Srinagar, July 21 : The National Investigation Agency, which is probing the terror funding case in Jammu and Kashmir has zeroed in on various properties possessed by Yasin Malik.
The NIA listed 12 properties belonging to Malik, which are located in Srinagar. The properties, which are also in the name of his relatives is valued at around 15 crore. Among these properties is a mall at Srinagar, NIA officials say.
The National Investigation Agency had recently filed a chargesheet in the terror funding case. In the chargesheet, the agency named Zahoor Watali, a Kashmiri businessman and accused him of channelising the funds through hawala networks.
Watali had transacted with Malik as well, the chargesheet says. He had got funds from the Pakistan High Commission and Lashkar-e-Tayiba chief, Hafiz Saeed as well, the NIA said.
Malik has without a doubt been one of the notorious players in Kashmir. His cases date back to several decades back and over the years, he has successfully dodged the law, while continuing to propagate in favour of Pakistan.
The cases against him are not ordinary. They range from acts of terror, causing unrest. In fact a 30 year old case, in which he was accused of killing Indian Air Force Officials was also re-opened. His name has cropped up in terror funding cases since 1995. Moreover he is also an accused in the abduction of Mehbooba Mufti’s sister.
Malik and the other separatists in the Valley have been accused of diverting funds for their personal gains as well. An NIA official tells OneIndia that while a small part of the funds were set aside to foment terror and unrest in the Valley, a large part of it was diverted into buying properties.
Malik, whose organisation JKLF was banned last month by the Centre, is also facing two CBI cases.
These relate to the kidnapping of Rubaiya Saeed, daughter of then Union home minister Mufti Mohammed Sayeed, in 1989, and the killing of four IAF personnel in 1990.
The National Investigation Agency (NIA) registered a case on May 30, 2017 against separatist and secessionist leaders, including unknown members of the Hurriyat Conference, who have been acting in connivance with active militants of proscribed terrorist organisations Hizbul Mujahideen, Dukhtaran-e-Millat, Lashkar-e-Taiba (LeT) and other outfits and gangs.
The case was registered for raising, receiving and collecting funds through various illegal means, including hawala transactions, for funding separatist and terrorist activities in J&K and for causing disruption in the Valley by way of pelting stones on the security forces, burning schools, damaging public property and waging war against India, the probe agency said in the FIR.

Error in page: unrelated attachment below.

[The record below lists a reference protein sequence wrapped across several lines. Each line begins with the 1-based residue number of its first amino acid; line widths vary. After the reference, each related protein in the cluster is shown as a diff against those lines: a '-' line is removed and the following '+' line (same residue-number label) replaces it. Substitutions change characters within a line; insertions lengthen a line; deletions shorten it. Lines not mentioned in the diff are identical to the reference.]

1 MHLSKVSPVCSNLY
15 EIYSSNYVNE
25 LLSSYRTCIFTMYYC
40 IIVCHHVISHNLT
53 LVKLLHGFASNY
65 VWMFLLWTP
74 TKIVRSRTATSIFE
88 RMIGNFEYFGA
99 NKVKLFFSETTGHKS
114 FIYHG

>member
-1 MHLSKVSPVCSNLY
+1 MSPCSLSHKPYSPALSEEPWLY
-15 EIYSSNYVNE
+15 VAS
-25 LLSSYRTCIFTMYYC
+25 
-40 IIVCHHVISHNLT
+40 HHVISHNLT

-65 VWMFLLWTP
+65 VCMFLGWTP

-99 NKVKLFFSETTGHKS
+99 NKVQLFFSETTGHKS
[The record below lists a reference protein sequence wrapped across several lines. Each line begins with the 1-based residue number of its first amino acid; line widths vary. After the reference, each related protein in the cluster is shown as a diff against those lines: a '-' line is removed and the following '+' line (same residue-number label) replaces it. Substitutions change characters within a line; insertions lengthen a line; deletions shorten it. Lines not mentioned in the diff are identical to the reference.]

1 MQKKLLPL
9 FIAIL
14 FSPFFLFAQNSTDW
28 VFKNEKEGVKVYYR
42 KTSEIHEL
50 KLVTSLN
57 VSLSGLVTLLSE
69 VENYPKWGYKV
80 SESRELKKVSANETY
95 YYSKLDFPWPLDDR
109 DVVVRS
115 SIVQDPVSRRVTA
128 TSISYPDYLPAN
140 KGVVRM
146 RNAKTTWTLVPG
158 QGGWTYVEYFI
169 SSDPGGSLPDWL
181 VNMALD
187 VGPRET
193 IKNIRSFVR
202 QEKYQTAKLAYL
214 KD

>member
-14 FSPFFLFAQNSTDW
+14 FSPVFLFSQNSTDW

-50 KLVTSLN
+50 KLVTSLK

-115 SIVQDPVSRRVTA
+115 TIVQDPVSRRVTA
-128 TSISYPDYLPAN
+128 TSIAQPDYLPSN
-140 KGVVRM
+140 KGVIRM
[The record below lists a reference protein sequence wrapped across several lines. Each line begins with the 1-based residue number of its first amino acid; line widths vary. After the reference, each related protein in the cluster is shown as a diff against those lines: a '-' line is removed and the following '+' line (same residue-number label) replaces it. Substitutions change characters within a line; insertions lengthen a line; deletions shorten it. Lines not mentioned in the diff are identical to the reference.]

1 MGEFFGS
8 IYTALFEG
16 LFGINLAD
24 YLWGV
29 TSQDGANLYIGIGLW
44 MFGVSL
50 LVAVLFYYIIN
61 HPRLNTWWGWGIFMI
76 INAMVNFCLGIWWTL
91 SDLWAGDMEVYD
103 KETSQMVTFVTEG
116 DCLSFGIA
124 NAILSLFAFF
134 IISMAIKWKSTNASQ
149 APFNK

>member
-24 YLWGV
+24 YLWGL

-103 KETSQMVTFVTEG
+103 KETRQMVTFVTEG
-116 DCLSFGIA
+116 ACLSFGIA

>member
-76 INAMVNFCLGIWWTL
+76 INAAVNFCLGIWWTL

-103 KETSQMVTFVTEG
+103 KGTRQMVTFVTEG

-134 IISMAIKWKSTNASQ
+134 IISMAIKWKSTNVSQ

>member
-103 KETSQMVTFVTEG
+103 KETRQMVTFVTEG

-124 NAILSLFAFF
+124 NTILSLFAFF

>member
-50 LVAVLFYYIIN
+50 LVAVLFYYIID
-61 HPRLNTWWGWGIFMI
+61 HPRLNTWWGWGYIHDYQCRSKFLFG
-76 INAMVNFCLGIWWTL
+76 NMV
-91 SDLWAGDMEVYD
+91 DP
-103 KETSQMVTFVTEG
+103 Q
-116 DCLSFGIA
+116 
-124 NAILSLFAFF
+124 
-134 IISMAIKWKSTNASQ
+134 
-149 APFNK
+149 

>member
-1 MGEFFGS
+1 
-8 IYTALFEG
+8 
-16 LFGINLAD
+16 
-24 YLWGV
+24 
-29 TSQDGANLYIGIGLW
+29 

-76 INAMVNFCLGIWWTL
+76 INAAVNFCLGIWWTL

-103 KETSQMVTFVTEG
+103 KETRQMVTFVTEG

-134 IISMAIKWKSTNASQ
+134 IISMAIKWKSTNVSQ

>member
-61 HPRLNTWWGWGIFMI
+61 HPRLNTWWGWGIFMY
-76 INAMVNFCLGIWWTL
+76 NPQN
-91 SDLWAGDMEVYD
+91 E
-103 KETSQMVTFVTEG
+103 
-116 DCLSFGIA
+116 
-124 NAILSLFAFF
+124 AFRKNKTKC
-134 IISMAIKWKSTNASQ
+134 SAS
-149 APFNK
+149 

Yasin Malik and ten others were chargesheeted by the Central Bureau of Investigation (CBI) under the Terrorist and Disruptive Act. The CBI named Yasin Malik as the main accused in both these cases.
The CBI moved the J&K high court seeking vacation of the stay and also shifting of the proceedings to Jammu. In 2009, the Srinagar bench had granted an interim stay of the trial before the special anti-terror court.
The HC held that the Srinagar bench had no jurisdiction to decide a case that is being tried in a Jammu special court. Justice Gita Mittal further held that the petitions filed by Malik and others at the Srinagar wing could not have been taken up for consideration.
The JKLF is also responsible for illegal funnelling of funds for fomenting terrorism. The JKLF is actively involved in raising of funds and its distribution to Hurriyat cadres and stone-pelters to fuel unrest in Kashmir Valley as well as for subversive activities.
A total of 37 FIRs have been registered by the J&K Police against JKLF and two cases, including that of murder of IAF personnel, were registered by the CBI.
The organisation was also involved in the kidnapping and killing of Ravindra Mhatre, an Indian diplomat posted the UK, in 1984. A week later, India executed Maqbool Bhat, a JKLF activist, who had been sentenced to death.